That aside, this is by and large an honest and worthy exploration of a rather illiberal phenomenon that has been cultivated, protected, and advanced for far too long. One can only hope that more thinkers on the left – especially members of those cherished victimized groups – will join him in opposing the mindlessness of enforcing cultural orthodoxy. Again, it’s a long read, but the full article is worth the while. Read the comments too, if only to get your daily allotment of self-regarding leftists who make the “our opinions are the only moral ones, so it is perfectly fine for us to censor your amoral deviations from proper thought” argument that we have all come to know.



Campus Sexual Assault/Rape: Epidemic or Hysteria?

Filed under: Education,Political Correctness — JVW @ 11:33 am

[guest post by JVW]

Picture this scenario: You are a software salesperson for a medium-sized firm. You spend your day contacting potential customers, both via cold calls and for follow-ups to previous conversations. It’s hard work and your success rate is fairly low (the salesman’s lament is that you hear “no” ten, twenty, even thirty times for every “yes”), but you make enough sales to be considered a moderate success.

One day you are at work and you are asked into a closed meeting. There you are confronted by the VP of human resources, the associate director of manufacturing, one of the senior programmers, and a marketing assistant. They announce to you that they are the company’s disciplinary panel and that you are under investigation because a customer with whom you wrote a contract back in November 2012 now claims that you offered them a kickback and that you wrote the contract in a way that runs afoul of the law.

“Wait a minute,” you say to them, “if you are alleging that I broke laws then I want a lawyer present.”

“This is not a legal proceeding;” the VP for HR replies, “this is an informal hearing in which we are only establishing whether or not you are subject to internal sanctions.”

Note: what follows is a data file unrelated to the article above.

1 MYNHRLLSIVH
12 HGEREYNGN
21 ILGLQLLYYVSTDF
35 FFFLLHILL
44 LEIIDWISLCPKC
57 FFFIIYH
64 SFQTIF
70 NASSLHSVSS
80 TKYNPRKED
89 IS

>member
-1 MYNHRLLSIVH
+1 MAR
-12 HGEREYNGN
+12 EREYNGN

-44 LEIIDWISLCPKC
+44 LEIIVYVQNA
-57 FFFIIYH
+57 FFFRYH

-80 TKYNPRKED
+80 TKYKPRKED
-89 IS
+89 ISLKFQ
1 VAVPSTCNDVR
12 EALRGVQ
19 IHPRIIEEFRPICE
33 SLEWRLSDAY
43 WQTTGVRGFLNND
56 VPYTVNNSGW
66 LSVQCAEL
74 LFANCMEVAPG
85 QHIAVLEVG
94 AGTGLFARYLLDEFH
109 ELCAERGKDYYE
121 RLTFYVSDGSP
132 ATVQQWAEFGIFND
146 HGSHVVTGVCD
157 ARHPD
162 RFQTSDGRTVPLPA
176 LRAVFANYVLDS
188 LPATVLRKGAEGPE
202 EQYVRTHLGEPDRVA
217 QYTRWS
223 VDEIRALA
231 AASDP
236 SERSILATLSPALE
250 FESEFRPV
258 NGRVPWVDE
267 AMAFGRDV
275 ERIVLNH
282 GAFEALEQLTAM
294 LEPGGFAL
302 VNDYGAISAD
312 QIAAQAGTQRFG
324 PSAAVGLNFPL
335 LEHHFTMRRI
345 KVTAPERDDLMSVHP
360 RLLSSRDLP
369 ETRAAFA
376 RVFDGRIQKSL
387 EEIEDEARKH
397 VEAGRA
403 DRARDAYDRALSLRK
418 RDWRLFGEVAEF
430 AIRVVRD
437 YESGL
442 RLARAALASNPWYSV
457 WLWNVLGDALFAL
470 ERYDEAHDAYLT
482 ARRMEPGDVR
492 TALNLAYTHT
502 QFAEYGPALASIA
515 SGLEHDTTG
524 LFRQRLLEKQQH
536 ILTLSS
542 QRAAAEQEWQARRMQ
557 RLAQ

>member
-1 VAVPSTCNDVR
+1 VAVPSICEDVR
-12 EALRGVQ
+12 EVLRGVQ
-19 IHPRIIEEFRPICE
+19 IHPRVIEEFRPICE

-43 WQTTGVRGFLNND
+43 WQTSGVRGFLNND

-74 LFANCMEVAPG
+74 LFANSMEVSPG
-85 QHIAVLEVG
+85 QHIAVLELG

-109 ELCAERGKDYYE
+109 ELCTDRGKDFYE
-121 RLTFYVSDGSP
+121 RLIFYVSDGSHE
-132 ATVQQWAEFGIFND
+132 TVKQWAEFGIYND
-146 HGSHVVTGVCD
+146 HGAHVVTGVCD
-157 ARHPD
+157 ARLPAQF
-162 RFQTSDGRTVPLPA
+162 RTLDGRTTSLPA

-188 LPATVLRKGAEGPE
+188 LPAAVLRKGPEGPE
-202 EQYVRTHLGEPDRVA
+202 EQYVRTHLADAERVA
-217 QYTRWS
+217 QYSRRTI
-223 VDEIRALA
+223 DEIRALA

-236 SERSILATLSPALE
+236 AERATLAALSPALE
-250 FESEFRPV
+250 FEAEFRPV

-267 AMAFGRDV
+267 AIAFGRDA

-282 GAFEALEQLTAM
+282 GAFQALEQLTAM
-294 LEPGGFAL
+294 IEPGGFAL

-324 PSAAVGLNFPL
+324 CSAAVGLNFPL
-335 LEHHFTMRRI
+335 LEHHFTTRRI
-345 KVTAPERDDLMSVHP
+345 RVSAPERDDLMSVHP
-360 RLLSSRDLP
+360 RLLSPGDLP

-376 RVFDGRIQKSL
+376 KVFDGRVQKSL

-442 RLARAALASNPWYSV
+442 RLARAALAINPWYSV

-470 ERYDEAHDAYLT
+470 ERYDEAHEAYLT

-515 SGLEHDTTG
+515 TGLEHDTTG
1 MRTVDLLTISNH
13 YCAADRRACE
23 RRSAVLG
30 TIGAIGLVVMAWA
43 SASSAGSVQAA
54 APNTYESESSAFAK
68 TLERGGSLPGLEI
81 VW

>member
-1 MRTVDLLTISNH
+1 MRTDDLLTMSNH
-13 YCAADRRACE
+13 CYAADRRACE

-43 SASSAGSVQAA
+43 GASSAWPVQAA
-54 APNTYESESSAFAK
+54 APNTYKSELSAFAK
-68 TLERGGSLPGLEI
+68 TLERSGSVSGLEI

You are read the allegations against you as reported by the customer, but you are denied a copy of the written accusations and your accuser is allowed to – even encouraged to – leave the room during your “testimony.” You are required to address these allegations immediately on the spot without any time to prepare a defense. No one on the disciplinary panel has a legal background and no one has experience in software sales or writing contracts. There is no hard evidence of your alleged wrong doing in terms of saved email or phone messages. Still, based upon your demeanor and your testimony and the importance of the customer, the panel judges that you are very likely to have committed the acts of which you are accused, so your employment is summarily terminated and you are escorted out of the building.


Does that sound far-fetched? This is apparently roughly analogous to the situation faced by an unnamed male Swarthmore College student who was subject to campus disciplinary proceedings based upon a rape that was alleged to have occurred 19 months earlier. This case has been covered by Powerline, with some original reporting coming from a conservative Swarthmore publication earlier in April with a follow-up a couple of months later. The ending is similar to the scenario I posited below: the student is never charged with a rape, yet Swarthmore deems that he is worthy of expulsion based upon what certainly appears to be a superficial investigation carried out by a panel with no particular expertise in this area.

This is the end result of a campaign waged by campus feminist activists. Unhappy that the vaunted sexual liberation of American youth oftentimes has deleterious consequences, they have determined that there exists today a “rape culture” on campus that is almost exclusively the fault of young male students and the overall patriarchal campus culture. They draw upon the figure from a study of two universities to conclude that one in five college women is subjected to unwanted sexual contact at some point during her undergraduate years. The study in this case defined “sexual contact” as “forced touching of a sexual nature (forced kissing, touching of private parts, grabbing, fondling, rubbing up against you in a sexual way, even if it is over your clothes).” Unsurprisingly, the most aggressive voices among highly politicized feminists have changed that statistic into one in five women being raped in college.

So it comes as no surprise that the Obama Administration — which depends heavily on young single women delivering votes for him, his agenda, and his preferred candidates — would make addressing campus sexual assaults a priority item. The Department of Education, invoking Title IX, is threatening federal intervention against any institution they judge to be unsuitably aggressive in investigating and punishing reported sexual assaults. More ominously, the administration is coercing universities into creating the same sort of kangaroo courts, devoid of due process and staffed by administrators with zero legal training, similar to the one that expelled the Swarthmore student.